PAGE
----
11 Reasons why I have no problem with confronting negative critics on my work

1. Because one of my principles is to never complain, to never explain.

2. Because critique does not matter if I am aware that the real and only problem, my problem, is: how to make a work of art which defines – today – a new Term of Art?

3. Because I know – as absolute precondition – that there are errors and lacks in my work. But my first concern is not to do a work without errors or without lacks, I want to do an artwork where errors and lacks are not important. I want to do a work which is stronger than its errors and its lacks.

4. Because there aren’t many artistic positions besides my own which are so different, structurally different, that one needs to try to understand it anew.

5. Because I know exactly what I am doing, I know exactly what my position is, and I know exactly where I stand.

6. Because I know: when I am doing absolutely what I need to do, when I am doing completely what I  know, and when I am entirely free with what is my own, I am doing my work of art truthfully.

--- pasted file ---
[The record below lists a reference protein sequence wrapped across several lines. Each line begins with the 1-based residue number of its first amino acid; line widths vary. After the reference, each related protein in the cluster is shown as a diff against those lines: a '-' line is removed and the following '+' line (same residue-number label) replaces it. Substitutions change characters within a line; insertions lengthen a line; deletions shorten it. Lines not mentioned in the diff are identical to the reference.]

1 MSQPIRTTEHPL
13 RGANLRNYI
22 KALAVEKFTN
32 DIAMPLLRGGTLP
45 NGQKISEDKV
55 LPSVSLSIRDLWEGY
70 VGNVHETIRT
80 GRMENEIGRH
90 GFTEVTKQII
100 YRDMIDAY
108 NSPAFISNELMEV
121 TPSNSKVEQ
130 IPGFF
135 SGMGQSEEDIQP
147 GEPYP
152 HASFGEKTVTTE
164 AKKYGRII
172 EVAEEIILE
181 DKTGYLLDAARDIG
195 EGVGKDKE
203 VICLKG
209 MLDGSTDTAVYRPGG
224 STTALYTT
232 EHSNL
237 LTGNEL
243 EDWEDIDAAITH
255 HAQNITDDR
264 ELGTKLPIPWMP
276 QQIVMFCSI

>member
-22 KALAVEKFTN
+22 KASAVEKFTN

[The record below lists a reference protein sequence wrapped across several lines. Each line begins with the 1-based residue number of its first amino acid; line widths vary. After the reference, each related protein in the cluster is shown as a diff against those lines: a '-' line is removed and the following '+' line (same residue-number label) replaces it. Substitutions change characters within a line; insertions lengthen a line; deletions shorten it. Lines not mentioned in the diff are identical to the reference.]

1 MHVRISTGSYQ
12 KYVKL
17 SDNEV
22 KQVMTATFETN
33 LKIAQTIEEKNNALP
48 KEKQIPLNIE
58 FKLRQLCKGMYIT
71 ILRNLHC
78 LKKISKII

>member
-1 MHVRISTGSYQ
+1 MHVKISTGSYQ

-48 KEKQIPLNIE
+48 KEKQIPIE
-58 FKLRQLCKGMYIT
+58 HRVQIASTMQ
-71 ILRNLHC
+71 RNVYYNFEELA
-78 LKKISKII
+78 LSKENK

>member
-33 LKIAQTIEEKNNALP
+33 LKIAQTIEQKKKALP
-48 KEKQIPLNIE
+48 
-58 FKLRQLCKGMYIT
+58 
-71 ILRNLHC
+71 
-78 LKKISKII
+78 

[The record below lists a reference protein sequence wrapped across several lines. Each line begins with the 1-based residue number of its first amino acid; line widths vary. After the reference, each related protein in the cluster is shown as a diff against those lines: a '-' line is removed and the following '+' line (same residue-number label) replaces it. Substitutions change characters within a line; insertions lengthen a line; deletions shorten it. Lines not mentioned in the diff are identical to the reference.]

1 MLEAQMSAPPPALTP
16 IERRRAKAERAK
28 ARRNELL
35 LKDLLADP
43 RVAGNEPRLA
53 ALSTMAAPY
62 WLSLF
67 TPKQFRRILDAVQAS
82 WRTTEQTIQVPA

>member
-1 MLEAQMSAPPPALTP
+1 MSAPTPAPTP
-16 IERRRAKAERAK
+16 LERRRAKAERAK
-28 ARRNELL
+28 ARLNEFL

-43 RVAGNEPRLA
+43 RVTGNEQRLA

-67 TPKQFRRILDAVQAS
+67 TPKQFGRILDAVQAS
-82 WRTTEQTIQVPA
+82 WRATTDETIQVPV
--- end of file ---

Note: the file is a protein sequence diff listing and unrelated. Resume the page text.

7. Because I must always be ready to pay the price – first – for the work I am doing.

8. Because, since I began exhibiting, my work always had to stand up to critics – often more than other artist’s works – and didn’t really deserve it. With time I understood that there is a kind of system in criticism often irrelevant to my work and to my position. This system can sometimes seem too silly, too stupid or too cruel. One can just give up confronting it, or one can decide: I will stand this out because it’s only a system. I will stand it out because there is something more important to me: My work and my position.

9. Because I always have in mind Andy Warhol’s beautiful words: “Don’t cry – work” or the thoughtful words of Jean Cocteau: “Ce qu’on te reproche, renforce-le!”.

10. Because it means that my work is alive and can create what I call a ‘Critical Corpus’.

11. Because I am happy to do my work of art as a total affirmation: the affirmation of a form that wants to reach its non-exclusive audience beyond argumentation.

Thomas Hirschhorn, 2014